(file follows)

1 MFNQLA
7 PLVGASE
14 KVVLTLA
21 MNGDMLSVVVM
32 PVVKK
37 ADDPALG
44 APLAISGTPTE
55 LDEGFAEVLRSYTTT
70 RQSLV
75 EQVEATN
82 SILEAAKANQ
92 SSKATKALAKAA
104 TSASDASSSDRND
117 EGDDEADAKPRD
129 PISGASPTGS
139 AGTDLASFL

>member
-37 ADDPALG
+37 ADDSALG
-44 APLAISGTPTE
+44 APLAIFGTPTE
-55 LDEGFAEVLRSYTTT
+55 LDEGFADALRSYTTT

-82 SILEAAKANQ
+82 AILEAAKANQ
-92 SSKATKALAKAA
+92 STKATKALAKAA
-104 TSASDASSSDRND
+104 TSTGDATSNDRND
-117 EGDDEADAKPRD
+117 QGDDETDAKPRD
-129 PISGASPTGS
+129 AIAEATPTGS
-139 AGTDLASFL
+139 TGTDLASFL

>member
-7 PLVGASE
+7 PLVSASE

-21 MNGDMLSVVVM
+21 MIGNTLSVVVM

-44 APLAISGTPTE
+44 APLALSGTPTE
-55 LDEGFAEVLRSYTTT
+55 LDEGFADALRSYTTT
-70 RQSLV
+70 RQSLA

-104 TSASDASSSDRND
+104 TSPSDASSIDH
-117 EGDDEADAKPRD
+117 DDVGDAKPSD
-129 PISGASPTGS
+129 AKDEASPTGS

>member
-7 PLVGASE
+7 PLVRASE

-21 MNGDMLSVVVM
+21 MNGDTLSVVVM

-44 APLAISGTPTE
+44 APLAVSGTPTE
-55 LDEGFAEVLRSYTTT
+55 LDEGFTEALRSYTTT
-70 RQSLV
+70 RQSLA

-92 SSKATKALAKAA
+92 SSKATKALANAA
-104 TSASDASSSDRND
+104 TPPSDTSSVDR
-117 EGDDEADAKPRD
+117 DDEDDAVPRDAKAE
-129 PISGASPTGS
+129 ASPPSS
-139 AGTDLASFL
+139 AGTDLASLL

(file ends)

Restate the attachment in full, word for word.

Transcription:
1 MFNQLA
7 PLVGASE
14 KVVLTLA
21 MNGDMLSVVVM
32 PVVKK
37 ADDPALG
44 APLAISGTPTE
55 LDEGFAEVLRSYTTT
70 RQSLV
75 EQVEATN
82 SILEAAKANQ
92 SSKATKALAKAA
104 TSASDASSSDRND
117 EGDDEADAKPRD
129 PISGASPTGS
139 AGTDLASFL

>member
-37 ADDPALG
+37 ADDSALG
-44 APLAISGTPTE
+44 APLAIFGTPTE
-55 LDEGFAEVLRSYTTT
+55 LDEGFADALRSYTTT

-82 SILEAAKANQ
+82 AILEAAKANQ
-92 SSKATKALAKAA
+92 STKATKALAKAA
-104 TSASDASSSDRND
+104 TSTGDATSNDRND
-117 EGDDEADAKPRD
+117 QGDDETDAKPRD
-129 PISGASPTGS
+129 AIAEATPTGS
-139 AGTDLASFL
+139 TGTDLASFL

>member
-7 PLVGASE
+7 PLVSASE

-21 MNGDMLSVVVM
+21 MIGNTLSVVVM

-44 APLAISGTPTE
+44 APLALSGTPTE
-55 LDEGFAEVLRSYTTT
+55 LDEGFADALRSYTTT
-70 RQSLV
+70 RQSLA

-104 TSASDASSSDRND
+104 TSPSDASSIDH
-117 EGDDEADAKPRD
+117 DDVGDAKPSD
-129 PISGASPTGS
+129 AKDEASPTGS

>member
-7 PLVGASE
+7 PLVRASE

-21 MNGDMLSVVVM
+21 MNGDTLSVVVM

-44 APLAISGTPTE
+44 APLAVSGTPTE
-55 LDEGFAEVLRSYTTT
+55 LDEGFTEALRSYTTT
-70 RQSLV
+70 RQSLA

-92 SSKATKALAKAA
+92 SSKATKALANAA
-104 TSASDASSSDRND
+104 TPPSDTSSVDR
-117 EGDDEADAKPRD
+117 DDEDDAVPRDAKAE
-129 PISGASPTGS
+129 ASPPSS
-139 AGTDLASFL
+139 AGTDLASLL